- Use VPN connections too: If you are really paranoid, you can tunnel each user's traffic through a VPN server. Thus if someone successfully eavesdroppers on another user, the culprit will just see a bunch of gibberish. If you don't already have a VPN solution, consider OpenVPN.
In the near future, you should:
- Update AP firmware: Vendors may fix this issue by a simple software update, so make sure you keep your APs and other network components update-to-date.
- Update your wireless IDS/IPS systems: Wireless intrusion detection systems (IDS) and intrusion prevention systems (IPS) have the ability to detect and alert you of these types of attacks. These solutions will likely be updated to detect Hole 196, so make sure you keep it updated. If you don't already have a wireless IDS/IPS system in place, consider it now.
Protecting yourself from the vulnerability on public networks
As briefly mentioned, the Hole 196 vulnerability also applies to secure public networks or Wi-Fi hotspots that use WPA/WPA2-Enterprise with 802.1X authentication. Since anyone can pay to connect, this might be where we see the most attacks of this kind. Like on a private network, a hacker might be able to capture your decrypted network/Internet traffic and possibly send you harmful traffic.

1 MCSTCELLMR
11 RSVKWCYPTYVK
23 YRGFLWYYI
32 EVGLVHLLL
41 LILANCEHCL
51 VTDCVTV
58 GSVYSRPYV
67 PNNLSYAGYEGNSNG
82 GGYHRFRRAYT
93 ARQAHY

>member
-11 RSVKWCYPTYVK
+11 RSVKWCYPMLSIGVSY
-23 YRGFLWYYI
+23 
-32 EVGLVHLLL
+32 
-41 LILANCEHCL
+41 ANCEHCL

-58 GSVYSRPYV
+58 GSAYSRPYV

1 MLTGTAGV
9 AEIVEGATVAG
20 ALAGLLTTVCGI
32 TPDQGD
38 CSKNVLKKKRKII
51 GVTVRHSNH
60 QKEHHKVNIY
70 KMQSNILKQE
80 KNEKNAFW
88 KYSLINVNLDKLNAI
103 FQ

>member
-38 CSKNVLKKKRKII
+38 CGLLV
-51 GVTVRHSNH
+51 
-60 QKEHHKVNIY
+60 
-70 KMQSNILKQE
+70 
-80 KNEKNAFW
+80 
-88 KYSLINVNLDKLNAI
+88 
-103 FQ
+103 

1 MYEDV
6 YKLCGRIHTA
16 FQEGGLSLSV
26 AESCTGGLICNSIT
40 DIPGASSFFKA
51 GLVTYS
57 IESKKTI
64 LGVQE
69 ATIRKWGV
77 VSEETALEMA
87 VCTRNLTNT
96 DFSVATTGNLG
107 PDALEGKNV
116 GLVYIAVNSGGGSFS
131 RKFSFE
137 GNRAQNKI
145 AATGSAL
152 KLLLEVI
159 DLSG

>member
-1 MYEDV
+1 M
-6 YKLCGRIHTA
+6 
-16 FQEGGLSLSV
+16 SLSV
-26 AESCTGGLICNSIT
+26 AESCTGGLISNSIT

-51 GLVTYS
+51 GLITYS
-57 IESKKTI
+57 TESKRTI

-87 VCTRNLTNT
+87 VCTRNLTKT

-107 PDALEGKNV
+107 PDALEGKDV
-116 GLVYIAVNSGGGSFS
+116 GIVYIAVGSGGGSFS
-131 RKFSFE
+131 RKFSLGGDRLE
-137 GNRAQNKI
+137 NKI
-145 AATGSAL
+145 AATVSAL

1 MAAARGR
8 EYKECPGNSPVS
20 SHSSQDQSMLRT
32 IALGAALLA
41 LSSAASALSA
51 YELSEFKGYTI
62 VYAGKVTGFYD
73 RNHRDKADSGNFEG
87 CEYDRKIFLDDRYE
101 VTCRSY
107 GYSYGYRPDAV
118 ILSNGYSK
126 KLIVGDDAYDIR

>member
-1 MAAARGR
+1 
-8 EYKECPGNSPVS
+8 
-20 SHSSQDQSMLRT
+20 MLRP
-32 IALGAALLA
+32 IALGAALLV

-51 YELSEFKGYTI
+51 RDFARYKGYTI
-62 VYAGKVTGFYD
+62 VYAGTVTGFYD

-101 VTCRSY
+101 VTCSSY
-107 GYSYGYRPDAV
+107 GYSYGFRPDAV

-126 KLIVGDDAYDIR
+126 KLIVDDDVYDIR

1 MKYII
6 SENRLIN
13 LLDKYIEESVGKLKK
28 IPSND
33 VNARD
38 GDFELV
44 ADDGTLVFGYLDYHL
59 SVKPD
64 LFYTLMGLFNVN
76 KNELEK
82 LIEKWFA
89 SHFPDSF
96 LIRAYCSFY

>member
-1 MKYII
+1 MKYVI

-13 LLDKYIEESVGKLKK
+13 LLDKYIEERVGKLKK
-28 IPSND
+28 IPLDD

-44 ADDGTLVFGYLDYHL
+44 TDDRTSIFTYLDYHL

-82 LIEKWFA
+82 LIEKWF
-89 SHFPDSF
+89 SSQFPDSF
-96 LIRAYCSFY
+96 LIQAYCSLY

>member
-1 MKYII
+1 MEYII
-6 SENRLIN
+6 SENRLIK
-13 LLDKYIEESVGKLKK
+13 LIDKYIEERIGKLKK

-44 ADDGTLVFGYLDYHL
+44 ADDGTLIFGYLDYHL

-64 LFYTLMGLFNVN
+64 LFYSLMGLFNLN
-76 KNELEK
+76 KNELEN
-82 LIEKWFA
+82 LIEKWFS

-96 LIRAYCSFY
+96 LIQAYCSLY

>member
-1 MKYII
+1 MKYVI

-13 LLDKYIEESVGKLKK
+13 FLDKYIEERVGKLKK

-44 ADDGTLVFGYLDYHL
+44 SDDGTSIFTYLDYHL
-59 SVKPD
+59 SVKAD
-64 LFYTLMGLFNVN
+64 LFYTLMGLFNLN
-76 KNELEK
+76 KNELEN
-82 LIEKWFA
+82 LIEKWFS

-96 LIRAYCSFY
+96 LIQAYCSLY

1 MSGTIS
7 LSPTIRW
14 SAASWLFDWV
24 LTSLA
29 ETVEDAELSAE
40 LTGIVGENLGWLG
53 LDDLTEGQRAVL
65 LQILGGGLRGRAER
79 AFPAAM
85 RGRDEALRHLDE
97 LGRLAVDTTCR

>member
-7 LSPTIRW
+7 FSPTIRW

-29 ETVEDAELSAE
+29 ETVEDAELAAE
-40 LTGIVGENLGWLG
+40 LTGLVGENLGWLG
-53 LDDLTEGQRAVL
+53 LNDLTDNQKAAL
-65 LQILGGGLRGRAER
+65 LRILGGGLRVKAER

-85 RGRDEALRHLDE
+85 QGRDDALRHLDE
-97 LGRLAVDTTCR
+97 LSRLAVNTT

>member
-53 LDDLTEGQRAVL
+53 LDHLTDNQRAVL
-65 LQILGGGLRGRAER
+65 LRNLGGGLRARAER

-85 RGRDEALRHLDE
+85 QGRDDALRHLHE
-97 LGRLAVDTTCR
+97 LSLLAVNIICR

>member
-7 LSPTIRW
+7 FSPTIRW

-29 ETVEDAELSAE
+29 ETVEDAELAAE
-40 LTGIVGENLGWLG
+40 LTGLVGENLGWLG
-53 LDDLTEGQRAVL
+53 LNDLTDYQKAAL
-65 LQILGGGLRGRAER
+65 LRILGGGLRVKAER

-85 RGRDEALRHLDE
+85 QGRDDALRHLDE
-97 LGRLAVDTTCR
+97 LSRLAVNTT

However, protecting your traffic isn't difficult. Tunnel into a VPN server and your real traffic can't be captured. If you don't have a VPN server at home or work, consider a commercial or free hosted service.
This isn't the only vulnerability
Remember, this is just one of many vulnerabilities of using wireless networks. I'll leave you with a couple more tips to keep you and your network safe:
- When using the Personal (PSK) mode, use long, complex mixed character passphrases--shorter ones can be guessed by dictionary-based attacks.
- When using the Enterprise mode with 802.1X, properly configure these three key PEAP or certificate settings in Windows, otherwise you'll be susceptible to man-in-the-middle attacks:
- Check the Validate server certificate option and select the Trusted Root Certificate Authority from the list.
- Check the Connect to these servers option and input the domain name or IP address of the RADIUS server.
- Check Do not prompt user to authorize new servers or trusted certificate authorities.
- Wi-Fi networks used by businesses or organizations should always be using the Enterprise mode, so access can be better controlled. Though it requires a RADIUS server, there are hosted solutions for smaller organizations.
- Don't rely on disabling SSID broadcasting or MAC address filtering for security.
Eric Geier is the Founder and CEO of NoWiresSecurity, which helps businesses easily protect their Wi-Fi with enterprise-level encryption by offering an outsourced RADIUS/802.1X authentication service. He is also the author of many networking and computing books, for brands such as For Dummies and Cisco Press.